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The 2024 NFL Combine is imminent. Draft season is here, people. It's time for my first top 25 big board of draft season. There are a few surprising names ranked highly, and a few "consensus" top prospects further down my rankings or not included at all. That's just how everything worked out with my grading system. 

As for that grading system, one key element to keep in mind for every prospect: I assign extra points based on how valuable I view the position they play, and running backs are at the bottom, with no "position addition." Conversely, quarterbacks get the biggest boost. For example, a quarterback can have a lower "raw grade" than, say, linebacker, but position addition will bump the quarterback higher than that linebacker on my big board. 

Let's get to it. Of course, these grades are subject to change, as I place a reasonably heavy emphasis on the combine -- and pro days when necessary -- although my quarterback rankings usually don't change much from here until the draft. 

1. Caleb Williams, QB, USC

Williams' 2023 wasn't as good as 2022. He'd even tell you that. But his natural spatial awareness is on another level, there's pop to the football when it leaves his hands, and he's mostly darn accurate. 

2. Drake Maye, QB, North Carolina

Maye plays with zero fear: unafraid to make any throw, to any portion of the field against any coverage. And right when he lulls you to sleep with majestic throws through tight windows from the pocket, he'll hit you with a 30-yard scramble. 

3. Malik Nabers, WR, LSU 

Nabers has everything you'd want in a modern-day receiver ... except LSU didn't ask him to run many routes. He didn't need to. He emanates explosiveness, he's as scary as a receiver prospect gets after the catch, and he seemingly always finds the football in traffic. 

4. Marvin Harrison, WR, Ohio State

Harrison is as ready-to-go as you're going to get at the receiver position. He's Julio Jones lite. Intimidating size, burst is good, absolutely flies when he's in top gear, and catches the ball like he has magnets in his hands on the vertical portion of the route tree. Plus, he's run like every route imaginable.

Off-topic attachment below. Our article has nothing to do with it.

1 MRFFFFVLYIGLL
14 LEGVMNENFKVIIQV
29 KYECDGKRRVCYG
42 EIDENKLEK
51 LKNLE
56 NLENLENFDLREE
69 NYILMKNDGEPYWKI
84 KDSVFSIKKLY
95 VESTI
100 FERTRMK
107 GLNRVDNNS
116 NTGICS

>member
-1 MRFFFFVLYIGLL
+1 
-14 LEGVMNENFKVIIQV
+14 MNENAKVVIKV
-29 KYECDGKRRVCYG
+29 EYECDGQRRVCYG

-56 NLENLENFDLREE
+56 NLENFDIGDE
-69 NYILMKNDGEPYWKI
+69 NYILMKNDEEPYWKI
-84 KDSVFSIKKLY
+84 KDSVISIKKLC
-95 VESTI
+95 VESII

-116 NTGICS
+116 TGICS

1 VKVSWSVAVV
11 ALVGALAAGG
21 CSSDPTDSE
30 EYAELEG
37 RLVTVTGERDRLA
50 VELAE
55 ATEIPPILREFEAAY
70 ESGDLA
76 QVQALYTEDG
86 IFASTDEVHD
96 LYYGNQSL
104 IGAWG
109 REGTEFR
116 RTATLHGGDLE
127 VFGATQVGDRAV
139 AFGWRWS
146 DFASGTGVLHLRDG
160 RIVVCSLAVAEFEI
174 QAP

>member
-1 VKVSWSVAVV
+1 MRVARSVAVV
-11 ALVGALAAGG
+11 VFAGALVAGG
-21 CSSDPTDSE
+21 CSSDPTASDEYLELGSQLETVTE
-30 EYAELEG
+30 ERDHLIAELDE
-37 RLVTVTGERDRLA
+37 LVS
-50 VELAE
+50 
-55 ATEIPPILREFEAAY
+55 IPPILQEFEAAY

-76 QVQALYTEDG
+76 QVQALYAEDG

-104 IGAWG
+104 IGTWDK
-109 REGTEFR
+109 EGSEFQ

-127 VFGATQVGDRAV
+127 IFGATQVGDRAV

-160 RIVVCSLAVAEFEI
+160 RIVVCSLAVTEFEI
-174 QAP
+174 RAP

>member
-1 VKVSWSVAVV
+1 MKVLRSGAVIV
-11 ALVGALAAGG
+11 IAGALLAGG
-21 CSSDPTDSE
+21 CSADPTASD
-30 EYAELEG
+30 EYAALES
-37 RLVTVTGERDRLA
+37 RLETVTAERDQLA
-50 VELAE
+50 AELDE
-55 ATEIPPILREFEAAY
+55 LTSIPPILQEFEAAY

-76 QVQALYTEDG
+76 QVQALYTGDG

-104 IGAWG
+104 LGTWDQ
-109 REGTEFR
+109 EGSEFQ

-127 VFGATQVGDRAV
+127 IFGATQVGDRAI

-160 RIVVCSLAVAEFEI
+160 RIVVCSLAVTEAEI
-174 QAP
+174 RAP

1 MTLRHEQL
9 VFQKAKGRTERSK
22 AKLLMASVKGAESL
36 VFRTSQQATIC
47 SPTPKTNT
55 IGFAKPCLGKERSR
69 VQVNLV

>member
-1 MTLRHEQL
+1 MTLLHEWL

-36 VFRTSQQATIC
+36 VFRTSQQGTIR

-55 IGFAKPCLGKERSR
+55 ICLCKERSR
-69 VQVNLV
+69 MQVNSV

5. Jayden Daniels, QB, LSU

The only concern I have with Daniels is that he didn't see much pressure in his Heisman-winning season at LSU. That scares me with him likely joining one of 2023's worst NFL teams for this upcoming season. 

6. Laiatu Latu, EDGE, UCLA

Latu felt like a first-rounder last year, and he followed a stellar 2022 with another impeccable season as a pass-rusher at NFL defensive end size. He has plenty of length, good power upon contact, and can dip and bend the corner like he's a much shorter, lighter outside rusher.  

7. Terrion Arnold, CB, Alabama

Arnold floats around the field. There's nothing he can't do athletically in a functional way when it comes to playing corner. He plants and drives on comebacks and in-breaking routes, flips his hips to turn and run on verticals, and plays the football like Willie Mays deep down the field. Plus, he's a threat to score after intercepting the football. 

8. Chop Robinson, EDGE, Penn State

Robinson does what's vital for today's edge rushers: when he wins, he wins fast. Quarterbacks are collectively getting the ball out faster than ever, so electric, bendy outsider rushers are more critical than ever. The seven-step drop is long gone, and the five-step drop isn't far behind. As per usual, Penn State will likely have another top combine performer in Robinson, who quietly was just as efficient as a rusher in 2023 than he was during his breakout 2022. 

9. Olu Fashanu, OT, Penn State

Fashanu is still a young, highly talented left tackle prospect without many flaws to his game. The Penn State star has a prototypical build, added strength to his game while staying at school in 2023, and exudes athletic gifts. And he doesn't turn 22 until December. 

10. Byron Murphy, DT, Texas

Murphy is the exact type of defensive tackle worth picking in the top half of the first round. He erupts off the ball every snap -- and I mean, he's freaky explosive -- with speed-to-power conversion and advanced enough hand work to keep interior blockers guessing. He feels like one of the surest bets to rock his combine workout.

For more draft coverage, you can hear in-depth analysis twice a week on "With the First Pick" -- our year-round NFL Draft podcast with NFL Draft analyst Ryan Wilson and former Vikings general manager Rick Spielman. You can find "With the First Pick" wherever you get your podcasts: Apple PodcastsSpotifyYouTube, etc.

11. Taliese Fuaga, OT, Oregon State

There are Penei Sewell glimpses from Fuaga on film. Not joking. Now, he's not as down-after-down dominant like Sewell was at Oregon, but the size, girth, short-area quickness -- that's what I love at the offensive tackle spot. He's a lockdown pass blocker because of those traits, too.

12. Quinyon Mitchell, CB, Toledo

Mitchell is somewhat of a throwback corner in that he wins with length and ball skills in a league that's becoming infiltrated with tiny, lightning-quick separators. I do think the combine will be telling for him. Is he sudden enough to deal with those types at the NFL level after suffocating receiver after receiver in the MAC?